Prime Minister Narendra Modi needs to ensure that each wing of the government he has been heading since 26 May 2014 functions in sync with his strategy of “Minimum Government, Maximum Governance”. Earlier, the Telecom Ministry had tried to ensure the retention of Section 66A of the infamously amended Information Technology Act. Infamously amended (in 2005) because the new provisions made the already dysfunctional legislation of five years previously draconian on a level never before witnessed in a democracy. Small wonder that those whom the authorities sought to punish through the taking away of their personal liberty often were prosecuted under a law which reeks of the colonial past of India, when the colonial masters had the discretion to send any individual they chose to jail. Indeed, because of the manner in which Prime Minister Jawaharlal Nehru retained the entire construct of British-era laws and procedures, sending an individual to jail is easier in India than in any other democracy on the globe. Successive governments have been loath to dilute the anti-democratic provisions of the Indian Penal Code, conscious of the fact that it is such powers that give them the ability to extract huge amounts as bribes from citizens seeking relief from restrictions designed to make it impossible for them to function in an effective manner. Among the laws that are so lovingly preserved in India long after the Union Jack got replaced by the Tricolour is that relating to “criminal defamation”. Through the use of the provisions of this statute, any individual deemed to have defamed another faces the prospect of prison for a significant length of time. Freedom of speech is central in a democracy, and the criminal defamation proceedings within the Indian Penal Code (which has celebrated a century and a half of vigorous existence) are designed to smother the free expression of views critical to the maintenance of a healthy democracy.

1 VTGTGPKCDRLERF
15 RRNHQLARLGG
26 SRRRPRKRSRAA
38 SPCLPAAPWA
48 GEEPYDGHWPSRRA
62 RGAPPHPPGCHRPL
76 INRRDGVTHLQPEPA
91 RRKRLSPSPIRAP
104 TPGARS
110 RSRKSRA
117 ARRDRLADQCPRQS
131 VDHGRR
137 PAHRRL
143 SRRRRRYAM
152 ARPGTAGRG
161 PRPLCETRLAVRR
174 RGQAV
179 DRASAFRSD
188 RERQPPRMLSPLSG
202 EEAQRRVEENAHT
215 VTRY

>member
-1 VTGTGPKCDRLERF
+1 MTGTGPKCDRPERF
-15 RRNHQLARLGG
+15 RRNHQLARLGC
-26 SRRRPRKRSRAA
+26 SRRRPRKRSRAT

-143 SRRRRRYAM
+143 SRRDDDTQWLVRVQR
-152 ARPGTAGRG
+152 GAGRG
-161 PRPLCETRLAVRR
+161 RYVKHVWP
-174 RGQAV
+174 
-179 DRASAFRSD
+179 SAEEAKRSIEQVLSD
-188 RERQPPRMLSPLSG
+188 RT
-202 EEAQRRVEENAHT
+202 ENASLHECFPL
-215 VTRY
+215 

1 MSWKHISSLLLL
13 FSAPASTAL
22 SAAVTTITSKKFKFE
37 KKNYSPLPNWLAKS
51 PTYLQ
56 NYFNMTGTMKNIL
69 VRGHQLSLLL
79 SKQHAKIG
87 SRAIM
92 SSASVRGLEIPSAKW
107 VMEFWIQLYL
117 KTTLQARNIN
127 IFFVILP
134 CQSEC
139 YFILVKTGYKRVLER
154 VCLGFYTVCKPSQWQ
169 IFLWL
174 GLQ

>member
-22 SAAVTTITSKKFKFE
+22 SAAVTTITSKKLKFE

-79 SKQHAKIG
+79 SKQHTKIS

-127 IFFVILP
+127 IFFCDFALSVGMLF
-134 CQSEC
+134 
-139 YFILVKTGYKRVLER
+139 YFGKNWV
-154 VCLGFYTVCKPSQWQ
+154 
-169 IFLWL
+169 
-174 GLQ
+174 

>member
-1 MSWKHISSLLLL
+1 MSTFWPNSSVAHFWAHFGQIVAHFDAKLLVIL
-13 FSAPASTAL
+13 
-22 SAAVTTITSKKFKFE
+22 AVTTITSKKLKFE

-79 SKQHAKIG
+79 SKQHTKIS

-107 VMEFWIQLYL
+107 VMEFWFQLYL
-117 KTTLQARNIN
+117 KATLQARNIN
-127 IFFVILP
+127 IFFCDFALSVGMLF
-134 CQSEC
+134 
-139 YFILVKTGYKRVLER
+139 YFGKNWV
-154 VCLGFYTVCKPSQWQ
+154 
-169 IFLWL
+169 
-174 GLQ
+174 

Fortunately, the Supreme Court correctly concluded that Section 66A of the Information Technology Act was incompatible with the spirit of the Constitution of India. The anomaly of having a penal code nearly 90 years older than the Constitution needs to be rectified by the simple expedient of striking down each law that is incompatible with the Constitution. In the view of this newspaper, the provisions within the IPC relating to criminal defamation ought to be consigned to the dustbin, the way they have been in mature democracies. However, rather than agree with a proposition so obvious, the Law Ministry seems to have developed the same affinity for colonial laws that Nehru had, hence the spectacle of Government of India supporting such provisions rather than seeking their abrogation. Three petitioners have come forward to oppose such provisions. However, it will be asked of Arvind Kejriwal how he is now opposing criminal defamation yet sought to foist the same charges and use the same provisions of the law against individuals less than laudatory in their public references to him. As for Rahul Gandhi, he did not reveal his distaste for such noxious provisions while he was the second-most powerful person within the UPA, after Sonia Gandhi. However, both Kejriwal and Gandhi seem to have understood their earlier folly and are now making amends through their plaint in the Supreme Court opposing the provisions for criminal defamation within the IPC. Hopefully, Prime Minister Modi will be able to prevail upon his colleagues and ensure that the government join with significant elements of civil society in opposing such British-era provisions, statutes designed to stifle free discussion and criticism of the government and its agents. If India is to finally free itself of its colonial hangover and become a country which respects freedom of expression, laws prescribing criminal sanctions for alleged acts of defamation need to go, and hopefully they soon will.